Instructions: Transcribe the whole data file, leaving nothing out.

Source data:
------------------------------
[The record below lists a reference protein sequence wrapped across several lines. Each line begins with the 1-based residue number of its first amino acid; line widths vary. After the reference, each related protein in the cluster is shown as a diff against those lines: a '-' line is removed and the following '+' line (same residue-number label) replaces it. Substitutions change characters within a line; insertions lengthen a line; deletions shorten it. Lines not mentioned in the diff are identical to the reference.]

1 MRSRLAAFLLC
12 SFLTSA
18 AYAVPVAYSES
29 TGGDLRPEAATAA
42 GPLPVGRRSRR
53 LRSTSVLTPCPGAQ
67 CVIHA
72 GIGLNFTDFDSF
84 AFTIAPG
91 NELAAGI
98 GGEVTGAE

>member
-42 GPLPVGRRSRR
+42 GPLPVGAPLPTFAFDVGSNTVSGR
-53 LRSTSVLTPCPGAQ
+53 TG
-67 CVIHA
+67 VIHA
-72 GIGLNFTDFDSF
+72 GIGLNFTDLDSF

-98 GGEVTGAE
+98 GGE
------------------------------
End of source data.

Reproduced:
[The record below lists a reference protein sequence wrapped across several lines. Each line begins with the 1-based residue number of its first amino acid; line widths vary. After the reference, each related protein in the cluster is shown as a diff against those lines: a '-' line is removed and the following '+' line (same residue-number label) replaces it. Substitutions change characters within a line; insertions lengthen a line; deletions shorten it. Lines not mentioned in the diff are identical to the reference.]

1 MRSRLAAFLLC
12 SFLTSA
18 AYAVPVAYSES
29 TGGDLRPEAATAA
42 GPLPVGRRSRR
53 LRSTSVLTPCPGAQ
67 CVIHA
72 GIGLNFTDFDSF
84 AFTIAPG
91 NELAAGI
98 GGEVTGAE

>member
-42 GPLPVGRRSRR
+42 GPLPVGAPLPTFAFDVGSNTVSGR
-53 LRSTSVLTPCPGAQ
+53 TG
-67 CVIHA
+67 VIHA
-72 GIGLNFTDFDSF
+72 GIGLNFTDLDSF

-98 GGEVTGAE
+98 GGE